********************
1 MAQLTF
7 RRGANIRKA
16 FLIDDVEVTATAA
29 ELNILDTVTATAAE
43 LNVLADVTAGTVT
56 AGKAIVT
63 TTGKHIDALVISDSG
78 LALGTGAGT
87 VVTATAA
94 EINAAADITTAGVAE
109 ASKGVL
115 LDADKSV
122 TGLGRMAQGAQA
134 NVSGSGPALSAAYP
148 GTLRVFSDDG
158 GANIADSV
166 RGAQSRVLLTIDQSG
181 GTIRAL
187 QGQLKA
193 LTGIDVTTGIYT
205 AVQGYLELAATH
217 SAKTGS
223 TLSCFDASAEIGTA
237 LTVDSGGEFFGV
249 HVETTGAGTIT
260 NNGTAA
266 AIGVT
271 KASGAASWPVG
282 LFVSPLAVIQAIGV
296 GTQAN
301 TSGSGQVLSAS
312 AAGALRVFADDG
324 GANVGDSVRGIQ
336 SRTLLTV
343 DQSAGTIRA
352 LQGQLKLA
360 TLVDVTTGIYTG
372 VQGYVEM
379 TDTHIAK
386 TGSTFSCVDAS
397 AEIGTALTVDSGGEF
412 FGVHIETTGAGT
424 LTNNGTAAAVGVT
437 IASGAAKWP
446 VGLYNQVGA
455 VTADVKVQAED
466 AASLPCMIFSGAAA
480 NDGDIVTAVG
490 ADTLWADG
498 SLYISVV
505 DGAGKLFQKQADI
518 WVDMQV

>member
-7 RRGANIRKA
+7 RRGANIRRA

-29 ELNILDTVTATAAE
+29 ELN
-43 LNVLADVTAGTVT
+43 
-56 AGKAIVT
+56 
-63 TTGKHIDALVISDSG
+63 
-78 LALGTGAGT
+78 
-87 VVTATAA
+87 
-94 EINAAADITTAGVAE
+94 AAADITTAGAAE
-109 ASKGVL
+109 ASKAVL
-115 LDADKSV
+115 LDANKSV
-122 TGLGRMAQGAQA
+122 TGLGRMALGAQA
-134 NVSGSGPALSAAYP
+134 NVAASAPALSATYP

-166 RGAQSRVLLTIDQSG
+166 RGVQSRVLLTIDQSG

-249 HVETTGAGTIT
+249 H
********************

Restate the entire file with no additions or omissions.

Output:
1 MAQLTF
7 RRGANIRKA
16 FLIDDVEVTATAA
29 ELNILDTVTATAAE
43 LNVLADVTAGTVT
56 AGKAIVT
63 TTGKHIDALVISDSG
78 LALGTGAGT
87 VVTATAA
94 EINAAADITTAGVAE
109 ASKGVL
115 LDADKSV
122 TGLGRMAQGAQA
134 NVSGSGPALSAAYP
148 GTLRVFSDDG
158 GANIADSV
166 RGAQSRVLLTIDQSG
181 GTIRAL
187 QGQLKA
193 LTGIDVTTGIYT
205 AVQGYLELAATH
217 SAKTGS
223 TLSCFDASAEIGTA
237 LTVDSGGEFFGV
249 HVETTGAGTIT
260 NNGTAA
266 AIGVT
271 KASGAASWPVG
282 LFVSPLAVIQAIGV
296 GTQAN
301 TSGSGQVLSAS
312 AAGALRVFADDG
324 GANVGDSVRGIQ
336 SRTLLTV
343 DQSAGTIRA
352 LQGQLKLA
360 TLVDVTTGIYTG
372 VQGYVEM
379 TDTHIAK
386 TGSTFSCVDAS
397 AEIGTALTVDSGGEF
412 FGVHIETTGAGT
424 LTNNGTAAAVGVT
437 IASGAAKWP
446 VGLYNQVGA
455 VTADVKVQAED
466 AASLPCMIFSGAAA
480 NDGDIVTAVG
490 ADTLWADG
498 SLYISVV
505 DGAGKLFQKQADI
518 WVDMQV

>member
-7 RRGANIRKA
+7 RRGANIRRA

-29 ELNILDTVTATAAE
+29 ELN
-43 LNVLADVTAGTVT
+43 
-56 AGKAIVT
+56 
-63 TTGKHIDALVISDSG
+63 
-78 LALGTGAGT
+78 
-87 VVTATAA
+87 
-94 EINAAADITTAGVAE
+94 AAADITTAGAAE
-109 ASKGVL
+109 ASKAVL
-115 LDADKSV
+115 LDANKSV
-122 TGLGRMAQGAQA
+122 TGLGRMALGAQA
-134 NVSGSGPALSAAYP
+134 NVAASAPALSATYP

-166 RGAQSRVLLTIDQSG
+166 RGVQSRVLLTIDQSG

-249 HVETTGAGTIT
+249 H